“One winter morning Peter woke up and looked out the window. Snow had fallen during the night. It covered everything as far as he could see.”

The wind is tremendous. The snow is heavy and wet. The bushes near the house are bent to the ground. The branches from the oak tree by the deck have bent so much under the weight of the snow the smallest branches at the ends tap the backdoor and sound like fingers scratching the glass. Every niow and then the dogs and I raise our heads and look. The dogs were out chasing each other in the snow. Nala comes inside with her nose and head covered in snow. Both are wet and exhausted and are lying asleep on the couch, one beside me, the other behind me. Running in snow takes energy. 

The snow started last night around 11. I don’t know exactly how much snow we have, but I’m guessing around 4 or 5 inches with much more yet to come as many as 18 inches here on the cape. Everything is ladened with snow. The wind gusts have been as high as 60 MPH. The snow is drifting. 

The internet is down for the third time, but the electricity stays on so the house is warm and cozy. I might have had a Globe but the snow, falling so quickly, a couple of inches an hour, probably covered it. Still, I do love my paper so I decided to go check. It was ugly out. The wind was howling. My face got whipped by the snowflakes blown sideways by the wind so I gave up and ran back inside the house. I figured I’d read the paper online. Nope, I’m not on-line quite yet, but I am hopeful. 

I miss Shelby Scott. She was the reporter from Channel 4 sent out in the worst weather to do live updates. She was famous for her snow reports while being blown and buffeted by the wind and weather. Storms like this need Shelby. 

The cow and the donkey are safely in the house. Both beasts are in the living room. I triaged the cow’s hanging leg. Last night I lit my Christmas lights. The snow seemed to demand it. The colored lights looked beautiful. I will light again in a while. 

The electricity flickers and sometimes goes off for a minute or two. The internet doesn’t easily recover. It had gone down went down for the fifth time. When the electricity comes back on, there are beeps from Hey Google. Tree branches, heavy with snow, scratch against the windows. It scares Henry. He starts to shake. I hold him for a while and Nala sits beside him. A biscuit make him feel better but then it happens again, the same sequence of events: electricity off, electricity on, cable and internet gone, Hey Google back on with beeps, branches scratching the window, the back window this time, Henry shaking and getting as close to me as he can, even to my lap. I tried a treat again, and it helped for a little while, but he is staying close. He is still nervous.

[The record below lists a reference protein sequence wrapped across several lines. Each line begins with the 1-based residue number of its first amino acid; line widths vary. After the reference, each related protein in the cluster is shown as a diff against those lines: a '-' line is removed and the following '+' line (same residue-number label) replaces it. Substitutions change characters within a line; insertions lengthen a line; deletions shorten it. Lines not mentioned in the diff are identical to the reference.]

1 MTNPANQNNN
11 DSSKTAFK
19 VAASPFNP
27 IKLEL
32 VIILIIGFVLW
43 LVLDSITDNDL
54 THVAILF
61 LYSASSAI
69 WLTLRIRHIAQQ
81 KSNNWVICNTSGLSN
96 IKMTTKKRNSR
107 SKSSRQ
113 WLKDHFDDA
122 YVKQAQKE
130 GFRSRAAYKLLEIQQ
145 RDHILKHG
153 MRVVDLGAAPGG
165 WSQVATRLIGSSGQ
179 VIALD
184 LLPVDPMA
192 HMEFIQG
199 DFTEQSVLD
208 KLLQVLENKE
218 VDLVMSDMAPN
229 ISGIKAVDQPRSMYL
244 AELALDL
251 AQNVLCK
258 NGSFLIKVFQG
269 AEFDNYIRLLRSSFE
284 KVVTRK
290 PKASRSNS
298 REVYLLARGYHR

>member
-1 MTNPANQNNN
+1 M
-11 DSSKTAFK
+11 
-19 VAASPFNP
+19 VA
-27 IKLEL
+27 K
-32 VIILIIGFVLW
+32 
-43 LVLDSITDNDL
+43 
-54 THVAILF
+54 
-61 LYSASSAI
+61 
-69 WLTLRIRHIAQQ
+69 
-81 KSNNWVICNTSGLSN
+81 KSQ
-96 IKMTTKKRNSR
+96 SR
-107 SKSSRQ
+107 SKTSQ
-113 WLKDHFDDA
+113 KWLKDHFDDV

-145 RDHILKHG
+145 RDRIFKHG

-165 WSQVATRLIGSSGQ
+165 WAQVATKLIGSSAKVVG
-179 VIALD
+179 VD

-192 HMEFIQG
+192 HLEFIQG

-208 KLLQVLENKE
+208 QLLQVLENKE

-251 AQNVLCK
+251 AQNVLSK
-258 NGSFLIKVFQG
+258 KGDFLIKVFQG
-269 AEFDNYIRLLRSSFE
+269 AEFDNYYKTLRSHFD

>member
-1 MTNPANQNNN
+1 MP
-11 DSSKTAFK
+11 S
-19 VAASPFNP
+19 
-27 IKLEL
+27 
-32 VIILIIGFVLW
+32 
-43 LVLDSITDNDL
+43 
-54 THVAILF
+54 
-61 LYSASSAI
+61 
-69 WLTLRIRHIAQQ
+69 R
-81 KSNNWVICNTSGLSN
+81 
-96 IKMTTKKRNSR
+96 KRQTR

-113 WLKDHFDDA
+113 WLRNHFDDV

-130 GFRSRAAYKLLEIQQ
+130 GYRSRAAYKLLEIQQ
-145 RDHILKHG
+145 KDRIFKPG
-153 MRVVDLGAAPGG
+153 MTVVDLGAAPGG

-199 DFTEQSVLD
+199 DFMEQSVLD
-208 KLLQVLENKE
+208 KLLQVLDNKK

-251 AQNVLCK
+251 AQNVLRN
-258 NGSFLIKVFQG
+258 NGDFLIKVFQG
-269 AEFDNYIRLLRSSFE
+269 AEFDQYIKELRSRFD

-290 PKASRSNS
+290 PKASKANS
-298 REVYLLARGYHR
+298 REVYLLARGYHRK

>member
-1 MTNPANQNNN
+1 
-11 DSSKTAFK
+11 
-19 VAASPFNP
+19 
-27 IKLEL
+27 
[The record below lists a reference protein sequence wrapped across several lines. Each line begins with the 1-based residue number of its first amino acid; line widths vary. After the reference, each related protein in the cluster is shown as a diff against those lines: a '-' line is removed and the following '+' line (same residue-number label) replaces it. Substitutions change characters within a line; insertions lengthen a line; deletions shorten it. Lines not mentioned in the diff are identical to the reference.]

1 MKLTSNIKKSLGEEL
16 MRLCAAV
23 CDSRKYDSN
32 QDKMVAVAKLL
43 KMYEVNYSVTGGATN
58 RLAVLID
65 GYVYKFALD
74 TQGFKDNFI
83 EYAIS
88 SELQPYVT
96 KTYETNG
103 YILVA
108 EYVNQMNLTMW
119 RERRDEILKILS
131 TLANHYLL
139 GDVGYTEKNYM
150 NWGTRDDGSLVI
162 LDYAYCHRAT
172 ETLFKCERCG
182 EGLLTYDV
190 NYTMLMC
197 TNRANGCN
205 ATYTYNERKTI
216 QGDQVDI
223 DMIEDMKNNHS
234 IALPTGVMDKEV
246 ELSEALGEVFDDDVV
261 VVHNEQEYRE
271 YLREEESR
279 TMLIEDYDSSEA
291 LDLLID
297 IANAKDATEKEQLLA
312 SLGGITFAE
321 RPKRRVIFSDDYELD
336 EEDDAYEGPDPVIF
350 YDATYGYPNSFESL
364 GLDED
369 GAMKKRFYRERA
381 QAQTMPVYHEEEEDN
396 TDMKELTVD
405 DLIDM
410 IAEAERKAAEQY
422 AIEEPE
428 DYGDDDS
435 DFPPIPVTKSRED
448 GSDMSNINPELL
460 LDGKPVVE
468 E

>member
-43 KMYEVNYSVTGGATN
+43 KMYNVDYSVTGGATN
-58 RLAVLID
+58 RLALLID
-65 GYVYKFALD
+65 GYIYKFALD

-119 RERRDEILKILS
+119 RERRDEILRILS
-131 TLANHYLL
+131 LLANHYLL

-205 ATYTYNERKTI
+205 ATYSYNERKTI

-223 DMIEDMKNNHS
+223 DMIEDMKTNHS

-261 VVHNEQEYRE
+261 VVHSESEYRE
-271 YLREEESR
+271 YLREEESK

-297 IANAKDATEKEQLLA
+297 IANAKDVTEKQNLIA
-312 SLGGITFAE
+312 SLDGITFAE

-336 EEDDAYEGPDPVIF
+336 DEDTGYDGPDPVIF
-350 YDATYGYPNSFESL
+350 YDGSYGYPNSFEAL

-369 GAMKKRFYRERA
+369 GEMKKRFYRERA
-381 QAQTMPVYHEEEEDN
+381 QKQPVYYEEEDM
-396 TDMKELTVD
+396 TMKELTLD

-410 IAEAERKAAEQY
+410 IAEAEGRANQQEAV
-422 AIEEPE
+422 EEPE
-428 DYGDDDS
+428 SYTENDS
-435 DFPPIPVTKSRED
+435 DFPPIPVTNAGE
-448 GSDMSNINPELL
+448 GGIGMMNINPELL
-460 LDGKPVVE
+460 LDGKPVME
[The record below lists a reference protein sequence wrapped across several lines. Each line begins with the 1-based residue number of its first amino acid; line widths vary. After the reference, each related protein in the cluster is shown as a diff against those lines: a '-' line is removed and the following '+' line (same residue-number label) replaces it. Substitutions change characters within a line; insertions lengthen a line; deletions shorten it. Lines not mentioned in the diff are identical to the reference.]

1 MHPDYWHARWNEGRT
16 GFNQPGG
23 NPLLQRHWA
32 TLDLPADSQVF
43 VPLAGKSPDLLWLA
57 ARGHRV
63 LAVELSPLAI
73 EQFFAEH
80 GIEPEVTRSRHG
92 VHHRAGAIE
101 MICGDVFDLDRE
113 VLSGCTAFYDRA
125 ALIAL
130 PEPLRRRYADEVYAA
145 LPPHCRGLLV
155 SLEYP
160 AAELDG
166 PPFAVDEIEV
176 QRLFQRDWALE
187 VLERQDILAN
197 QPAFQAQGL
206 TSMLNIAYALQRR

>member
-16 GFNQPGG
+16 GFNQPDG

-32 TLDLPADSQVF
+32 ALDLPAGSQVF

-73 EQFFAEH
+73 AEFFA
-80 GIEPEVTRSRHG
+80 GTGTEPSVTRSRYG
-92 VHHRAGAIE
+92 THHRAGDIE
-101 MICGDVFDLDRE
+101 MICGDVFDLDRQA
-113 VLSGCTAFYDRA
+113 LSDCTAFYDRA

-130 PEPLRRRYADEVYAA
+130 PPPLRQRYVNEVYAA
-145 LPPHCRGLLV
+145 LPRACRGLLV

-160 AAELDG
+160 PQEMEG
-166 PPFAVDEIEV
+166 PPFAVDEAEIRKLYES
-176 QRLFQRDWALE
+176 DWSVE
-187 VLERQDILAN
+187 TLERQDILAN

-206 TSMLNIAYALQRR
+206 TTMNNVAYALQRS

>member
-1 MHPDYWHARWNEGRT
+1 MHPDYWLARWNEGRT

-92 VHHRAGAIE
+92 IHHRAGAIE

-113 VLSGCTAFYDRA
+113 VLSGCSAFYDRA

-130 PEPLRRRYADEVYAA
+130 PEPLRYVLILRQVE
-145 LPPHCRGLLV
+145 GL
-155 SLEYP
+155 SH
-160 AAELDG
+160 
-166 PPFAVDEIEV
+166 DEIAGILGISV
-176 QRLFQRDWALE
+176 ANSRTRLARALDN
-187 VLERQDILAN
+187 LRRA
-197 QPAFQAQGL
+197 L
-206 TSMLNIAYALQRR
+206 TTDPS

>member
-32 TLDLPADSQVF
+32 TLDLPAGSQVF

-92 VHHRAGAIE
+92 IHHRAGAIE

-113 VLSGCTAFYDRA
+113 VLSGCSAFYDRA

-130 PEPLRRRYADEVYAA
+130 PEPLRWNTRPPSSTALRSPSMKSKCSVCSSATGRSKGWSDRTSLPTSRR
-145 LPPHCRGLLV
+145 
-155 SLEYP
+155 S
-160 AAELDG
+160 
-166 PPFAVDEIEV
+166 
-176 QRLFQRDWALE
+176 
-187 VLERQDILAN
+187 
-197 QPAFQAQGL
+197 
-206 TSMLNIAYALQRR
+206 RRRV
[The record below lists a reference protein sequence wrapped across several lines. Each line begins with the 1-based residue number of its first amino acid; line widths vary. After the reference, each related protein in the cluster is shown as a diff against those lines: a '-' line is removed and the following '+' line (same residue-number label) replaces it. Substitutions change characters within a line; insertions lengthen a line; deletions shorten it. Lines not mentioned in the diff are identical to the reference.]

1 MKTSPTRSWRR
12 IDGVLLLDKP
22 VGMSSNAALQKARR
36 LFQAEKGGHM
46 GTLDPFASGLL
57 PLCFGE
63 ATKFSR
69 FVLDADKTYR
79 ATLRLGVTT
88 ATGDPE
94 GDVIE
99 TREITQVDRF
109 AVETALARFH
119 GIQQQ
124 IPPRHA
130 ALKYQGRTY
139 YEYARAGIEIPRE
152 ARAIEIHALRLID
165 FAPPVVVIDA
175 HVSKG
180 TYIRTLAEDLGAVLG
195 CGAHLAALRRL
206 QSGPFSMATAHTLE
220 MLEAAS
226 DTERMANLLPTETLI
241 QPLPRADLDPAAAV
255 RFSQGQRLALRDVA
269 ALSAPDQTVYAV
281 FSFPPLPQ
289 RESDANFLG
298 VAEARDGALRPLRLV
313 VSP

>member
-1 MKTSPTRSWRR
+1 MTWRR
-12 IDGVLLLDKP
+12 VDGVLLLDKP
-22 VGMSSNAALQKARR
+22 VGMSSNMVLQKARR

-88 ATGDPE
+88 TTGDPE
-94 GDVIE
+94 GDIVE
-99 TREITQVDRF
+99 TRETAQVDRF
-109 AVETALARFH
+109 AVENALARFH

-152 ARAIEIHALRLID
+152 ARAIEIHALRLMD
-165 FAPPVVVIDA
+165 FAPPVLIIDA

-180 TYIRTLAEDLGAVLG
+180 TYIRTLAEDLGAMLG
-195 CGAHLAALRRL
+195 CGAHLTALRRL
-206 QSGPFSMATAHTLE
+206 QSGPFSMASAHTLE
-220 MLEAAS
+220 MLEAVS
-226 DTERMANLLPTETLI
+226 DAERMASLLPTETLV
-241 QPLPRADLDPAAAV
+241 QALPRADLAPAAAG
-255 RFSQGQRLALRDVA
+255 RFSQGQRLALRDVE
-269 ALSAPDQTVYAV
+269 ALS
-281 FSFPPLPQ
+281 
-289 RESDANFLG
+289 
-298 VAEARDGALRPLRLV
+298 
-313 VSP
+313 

The electricity has been blinking on and of. The internet is far away. I will post this when I am no longer chiseling on stone. 

The Internet is back, but the cable is not. I turned off the light. Henry is better.

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8 Comments on ““One winter morning Peter woke up and looked out the window. Snow had fallen during the night. It covered everything as far as he could see.””

  1. Birgit Says:

    Good luck and stay warm and safe!
    I was glad to see that you posted at all after your east coast blizzard warning even reached our news, Boston was mentioned.
    We’ll get a minor storm tonight but without any snow and you would probably just describe it as fresh air 🙂

    • katry Says: